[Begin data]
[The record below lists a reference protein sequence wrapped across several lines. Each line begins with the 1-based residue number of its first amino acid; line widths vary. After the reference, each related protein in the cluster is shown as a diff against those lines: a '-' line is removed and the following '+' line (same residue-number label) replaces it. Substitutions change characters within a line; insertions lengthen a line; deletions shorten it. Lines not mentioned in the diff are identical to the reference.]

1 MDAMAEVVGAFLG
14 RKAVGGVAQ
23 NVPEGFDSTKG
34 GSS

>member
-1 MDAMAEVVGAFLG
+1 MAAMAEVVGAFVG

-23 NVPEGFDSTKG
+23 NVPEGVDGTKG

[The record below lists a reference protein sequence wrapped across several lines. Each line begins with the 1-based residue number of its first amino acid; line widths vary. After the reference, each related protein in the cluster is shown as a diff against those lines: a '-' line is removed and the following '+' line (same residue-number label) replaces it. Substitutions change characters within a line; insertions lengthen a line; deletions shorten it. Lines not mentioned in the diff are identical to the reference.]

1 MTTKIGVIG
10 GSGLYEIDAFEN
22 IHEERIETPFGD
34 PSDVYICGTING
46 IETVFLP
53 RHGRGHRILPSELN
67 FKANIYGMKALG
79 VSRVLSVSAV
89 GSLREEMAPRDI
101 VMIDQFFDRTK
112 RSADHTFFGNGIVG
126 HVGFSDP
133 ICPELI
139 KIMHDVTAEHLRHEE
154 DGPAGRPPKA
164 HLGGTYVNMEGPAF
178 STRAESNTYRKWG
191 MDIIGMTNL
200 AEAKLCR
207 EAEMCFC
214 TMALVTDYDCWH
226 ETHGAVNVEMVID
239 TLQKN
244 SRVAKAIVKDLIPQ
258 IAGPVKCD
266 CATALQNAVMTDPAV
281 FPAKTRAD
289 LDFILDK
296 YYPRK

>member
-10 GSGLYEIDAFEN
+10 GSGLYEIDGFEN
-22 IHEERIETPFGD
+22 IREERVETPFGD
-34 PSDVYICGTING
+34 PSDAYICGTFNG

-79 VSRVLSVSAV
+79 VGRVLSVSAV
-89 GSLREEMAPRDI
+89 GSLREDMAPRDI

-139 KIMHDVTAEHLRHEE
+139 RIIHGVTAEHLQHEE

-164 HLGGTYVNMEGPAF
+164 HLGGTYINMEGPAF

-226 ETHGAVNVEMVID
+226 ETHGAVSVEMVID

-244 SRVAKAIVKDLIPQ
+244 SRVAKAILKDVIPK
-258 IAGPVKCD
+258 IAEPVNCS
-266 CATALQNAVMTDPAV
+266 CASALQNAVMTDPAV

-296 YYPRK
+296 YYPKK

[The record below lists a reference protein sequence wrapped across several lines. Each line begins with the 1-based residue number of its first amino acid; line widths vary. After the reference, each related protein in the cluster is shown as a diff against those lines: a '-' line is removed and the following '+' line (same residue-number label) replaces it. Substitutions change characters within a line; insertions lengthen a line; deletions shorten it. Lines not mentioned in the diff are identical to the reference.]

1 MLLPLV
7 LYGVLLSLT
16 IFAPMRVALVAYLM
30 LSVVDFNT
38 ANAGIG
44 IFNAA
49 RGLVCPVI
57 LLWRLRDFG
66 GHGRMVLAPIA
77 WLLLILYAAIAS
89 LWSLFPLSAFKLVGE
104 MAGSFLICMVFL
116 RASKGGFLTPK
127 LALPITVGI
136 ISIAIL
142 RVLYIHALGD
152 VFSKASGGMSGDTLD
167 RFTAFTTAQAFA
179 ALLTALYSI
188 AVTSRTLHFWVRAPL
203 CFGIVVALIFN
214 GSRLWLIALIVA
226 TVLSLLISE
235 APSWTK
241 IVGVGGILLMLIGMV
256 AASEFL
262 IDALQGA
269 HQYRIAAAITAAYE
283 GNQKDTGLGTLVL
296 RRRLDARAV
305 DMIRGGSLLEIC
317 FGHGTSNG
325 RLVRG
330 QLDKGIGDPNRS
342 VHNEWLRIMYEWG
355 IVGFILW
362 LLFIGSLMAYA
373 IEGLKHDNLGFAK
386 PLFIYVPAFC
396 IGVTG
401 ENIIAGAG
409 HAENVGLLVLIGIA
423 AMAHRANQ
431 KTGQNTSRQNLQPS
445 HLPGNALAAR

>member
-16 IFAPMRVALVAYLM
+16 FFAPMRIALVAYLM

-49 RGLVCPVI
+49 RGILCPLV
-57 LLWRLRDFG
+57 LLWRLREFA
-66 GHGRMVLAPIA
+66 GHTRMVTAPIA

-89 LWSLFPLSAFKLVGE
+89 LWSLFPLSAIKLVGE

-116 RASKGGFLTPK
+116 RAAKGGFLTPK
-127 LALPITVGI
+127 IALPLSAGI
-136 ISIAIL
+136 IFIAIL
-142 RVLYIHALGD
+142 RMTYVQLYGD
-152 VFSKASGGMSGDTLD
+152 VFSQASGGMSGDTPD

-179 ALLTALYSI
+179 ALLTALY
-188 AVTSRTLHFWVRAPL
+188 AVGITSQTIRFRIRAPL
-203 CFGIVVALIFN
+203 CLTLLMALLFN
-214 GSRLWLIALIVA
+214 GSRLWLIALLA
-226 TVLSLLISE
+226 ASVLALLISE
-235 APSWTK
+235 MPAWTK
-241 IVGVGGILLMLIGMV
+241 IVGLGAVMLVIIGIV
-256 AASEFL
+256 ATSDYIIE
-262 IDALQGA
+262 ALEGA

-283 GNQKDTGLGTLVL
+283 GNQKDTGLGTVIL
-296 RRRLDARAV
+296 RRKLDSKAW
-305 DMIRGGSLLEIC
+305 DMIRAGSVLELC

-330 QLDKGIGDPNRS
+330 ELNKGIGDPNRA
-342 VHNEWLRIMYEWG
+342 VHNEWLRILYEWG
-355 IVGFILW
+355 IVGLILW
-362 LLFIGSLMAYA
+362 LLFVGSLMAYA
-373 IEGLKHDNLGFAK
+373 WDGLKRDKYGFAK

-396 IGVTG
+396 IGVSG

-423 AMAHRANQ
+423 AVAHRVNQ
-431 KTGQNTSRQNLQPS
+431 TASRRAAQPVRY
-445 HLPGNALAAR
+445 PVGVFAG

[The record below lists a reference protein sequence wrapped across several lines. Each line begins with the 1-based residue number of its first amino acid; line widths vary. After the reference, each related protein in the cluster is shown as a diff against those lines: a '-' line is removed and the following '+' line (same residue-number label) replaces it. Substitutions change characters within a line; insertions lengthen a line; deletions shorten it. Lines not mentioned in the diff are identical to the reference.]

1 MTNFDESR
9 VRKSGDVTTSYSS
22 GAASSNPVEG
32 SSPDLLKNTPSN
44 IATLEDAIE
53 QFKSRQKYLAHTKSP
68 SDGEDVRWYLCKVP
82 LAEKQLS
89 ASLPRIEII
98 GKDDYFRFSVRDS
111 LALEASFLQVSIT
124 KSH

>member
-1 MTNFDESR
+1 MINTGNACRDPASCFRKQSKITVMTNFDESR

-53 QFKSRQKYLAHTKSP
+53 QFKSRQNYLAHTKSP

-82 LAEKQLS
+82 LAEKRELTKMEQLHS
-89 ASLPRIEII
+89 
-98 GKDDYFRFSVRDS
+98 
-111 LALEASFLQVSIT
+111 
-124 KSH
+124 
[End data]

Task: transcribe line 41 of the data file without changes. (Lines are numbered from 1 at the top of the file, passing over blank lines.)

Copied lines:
>member